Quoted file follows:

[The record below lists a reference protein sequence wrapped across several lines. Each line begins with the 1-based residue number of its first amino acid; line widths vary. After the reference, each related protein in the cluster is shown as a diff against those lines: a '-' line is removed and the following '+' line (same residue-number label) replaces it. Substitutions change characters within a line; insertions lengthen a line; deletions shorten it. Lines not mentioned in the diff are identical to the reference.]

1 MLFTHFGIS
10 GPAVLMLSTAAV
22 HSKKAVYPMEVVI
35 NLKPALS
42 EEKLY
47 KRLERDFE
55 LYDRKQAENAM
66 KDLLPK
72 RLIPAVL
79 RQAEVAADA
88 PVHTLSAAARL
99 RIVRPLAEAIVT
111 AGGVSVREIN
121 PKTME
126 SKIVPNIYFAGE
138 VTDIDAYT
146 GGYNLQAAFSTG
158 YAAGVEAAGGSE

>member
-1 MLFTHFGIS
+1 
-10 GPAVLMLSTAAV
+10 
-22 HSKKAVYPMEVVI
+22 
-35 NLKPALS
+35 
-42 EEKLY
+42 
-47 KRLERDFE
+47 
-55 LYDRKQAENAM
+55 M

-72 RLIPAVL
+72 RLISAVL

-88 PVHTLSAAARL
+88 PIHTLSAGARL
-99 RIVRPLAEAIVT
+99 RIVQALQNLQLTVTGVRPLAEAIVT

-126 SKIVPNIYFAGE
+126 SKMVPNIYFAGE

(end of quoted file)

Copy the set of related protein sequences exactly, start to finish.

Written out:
[The record below lists a reference protein sequence wrapped across several lines. Each line begins with the 1-based residue number of its first amino acid; line widths vary. After the reference, each related protein in the cluster is shown as a diff against those lines: a '-' line is removed and the following '+' line (same residue-number label) replaces it. Substitutions change characters within a line; insertions lengthen a line; deletions shorten it. Lines not mentioned in the diff are identical to the reference.]

1 MLFTHFGIS
10 GPAVLMLSTAAV
22 HSKKAVYPMEVVI
35 NLKPALS
42 EEKLY
47 KRLERDFE
55 LYDRKQAENAM
66 KDLLPK
72 RLIPAVL
79 RQAEVAADA
88 PVHTLSAAARL
99 RIVRPLAEAIVT
111 AGGVSVREIN
121 PKTME
126 SKIVPNIYFAGE
138 VTDIDAYT
146 GGYNLQAAFSTG
158 YAAGVEAAGGSE

>member
-1 MLFTHFGIS
+1 
-10 GPAVLMLSTAAV
+10 
-22 HSKKAVYPMEVVI
+22 
-35 NLKPALS
+35 
-42 EEKLY
+42 
-47 KRLERDFE
+47 
-55 LYDRKQAENAM
+55 M

-72 RLIPAVL
+72 RLISAVL

-88 PVHTLSAAARL
+88 PIHTLSAGARL
-99 RIVRPLAEAIVT
+99 RIVQALQNLQLTVTGVRPLAEAIVT

-126 SKIVPNIYFAGE
+126 SKMVPNIYFAGE